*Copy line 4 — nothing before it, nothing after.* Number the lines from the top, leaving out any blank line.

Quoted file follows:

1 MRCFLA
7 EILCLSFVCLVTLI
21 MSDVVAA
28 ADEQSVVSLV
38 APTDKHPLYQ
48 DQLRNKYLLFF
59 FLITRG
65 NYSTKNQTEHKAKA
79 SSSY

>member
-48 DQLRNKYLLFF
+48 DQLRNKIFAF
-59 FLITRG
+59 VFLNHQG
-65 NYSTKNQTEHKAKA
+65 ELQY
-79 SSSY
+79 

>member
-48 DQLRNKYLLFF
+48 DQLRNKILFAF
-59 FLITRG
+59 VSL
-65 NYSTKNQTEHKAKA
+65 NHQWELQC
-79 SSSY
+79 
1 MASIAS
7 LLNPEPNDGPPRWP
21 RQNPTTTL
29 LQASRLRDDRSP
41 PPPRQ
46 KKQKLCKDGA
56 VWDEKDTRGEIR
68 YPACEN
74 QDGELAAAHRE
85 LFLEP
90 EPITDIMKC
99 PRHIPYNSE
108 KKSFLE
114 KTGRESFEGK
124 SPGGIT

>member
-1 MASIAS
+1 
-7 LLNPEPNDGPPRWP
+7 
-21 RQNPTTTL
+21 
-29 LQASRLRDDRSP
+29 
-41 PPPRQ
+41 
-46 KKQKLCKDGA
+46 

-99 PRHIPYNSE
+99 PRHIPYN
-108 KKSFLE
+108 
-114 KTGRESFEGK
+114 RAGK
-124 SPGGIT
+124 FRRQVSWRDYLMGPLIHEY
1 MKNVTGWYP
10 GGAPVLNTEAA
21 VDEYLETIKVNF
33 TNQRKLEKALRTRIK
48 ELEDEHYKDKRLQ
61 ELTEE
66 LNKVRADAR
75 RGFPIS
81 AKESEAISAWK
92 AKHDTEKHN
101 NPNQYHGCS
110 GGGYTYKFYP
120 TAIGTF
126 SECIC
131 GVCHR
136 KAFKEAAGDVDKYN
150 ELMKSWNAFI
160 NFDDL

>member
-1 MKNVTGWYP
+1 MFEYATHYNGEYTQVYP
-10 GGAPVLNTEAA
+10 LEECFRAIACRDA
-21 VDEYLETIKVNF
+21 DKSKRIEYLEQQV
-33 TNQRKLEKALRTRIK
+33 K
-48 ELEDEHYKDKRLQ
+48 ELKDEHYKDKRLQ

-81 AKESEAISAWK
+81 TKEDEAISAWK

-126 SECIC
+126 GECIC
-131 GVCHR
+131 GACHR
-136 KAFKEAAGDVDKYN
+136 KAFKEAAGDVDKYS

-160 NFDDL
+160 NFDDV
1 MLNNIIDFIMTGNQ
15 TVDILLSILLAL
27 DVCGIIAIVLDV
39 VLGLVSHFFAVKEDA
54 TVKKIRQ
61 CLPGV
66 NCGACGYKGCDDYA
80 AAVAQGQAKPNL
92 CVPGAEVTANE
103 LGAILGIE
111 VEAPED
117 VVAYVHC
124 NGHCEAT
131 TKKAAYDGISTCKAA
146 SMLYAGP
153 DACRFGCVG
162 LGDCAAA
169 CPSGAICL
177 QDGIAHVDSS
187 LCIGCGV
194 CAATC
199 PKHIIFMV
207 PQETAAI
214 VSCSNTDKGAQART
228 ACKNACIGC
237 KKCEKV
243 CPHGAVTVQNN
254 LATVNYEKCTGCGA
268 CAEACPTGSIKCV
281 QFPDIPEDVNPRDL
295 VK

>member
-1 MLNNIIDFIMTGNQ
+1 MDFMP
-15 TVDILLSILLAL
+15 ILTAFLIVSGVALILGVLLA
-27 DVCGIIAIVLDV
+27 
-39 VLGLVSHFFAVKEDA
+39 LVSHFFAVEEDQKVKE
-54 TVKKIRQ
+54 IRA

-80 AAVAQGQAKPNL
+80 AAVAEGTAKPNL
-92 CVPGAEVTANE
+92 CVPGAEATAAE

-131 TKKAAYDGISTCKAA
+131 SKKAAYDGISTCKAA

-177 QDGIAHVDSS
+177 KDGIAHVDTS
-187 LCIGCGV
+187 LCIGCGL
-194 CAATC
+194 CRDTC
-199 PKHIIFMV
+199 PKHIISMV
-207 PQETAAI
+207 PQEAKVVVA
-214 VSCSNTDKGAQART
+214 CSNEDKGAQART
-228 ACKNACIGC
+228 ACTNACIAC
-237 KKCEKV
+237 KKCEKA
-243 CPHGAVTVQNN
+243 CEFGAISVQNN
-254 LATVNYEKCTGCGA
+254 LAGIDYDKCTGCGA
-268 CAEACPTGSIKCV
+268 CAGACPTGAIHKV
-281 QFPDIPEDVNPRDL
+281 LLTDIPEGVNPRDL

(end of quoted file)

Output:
28 ADEQSVVSLV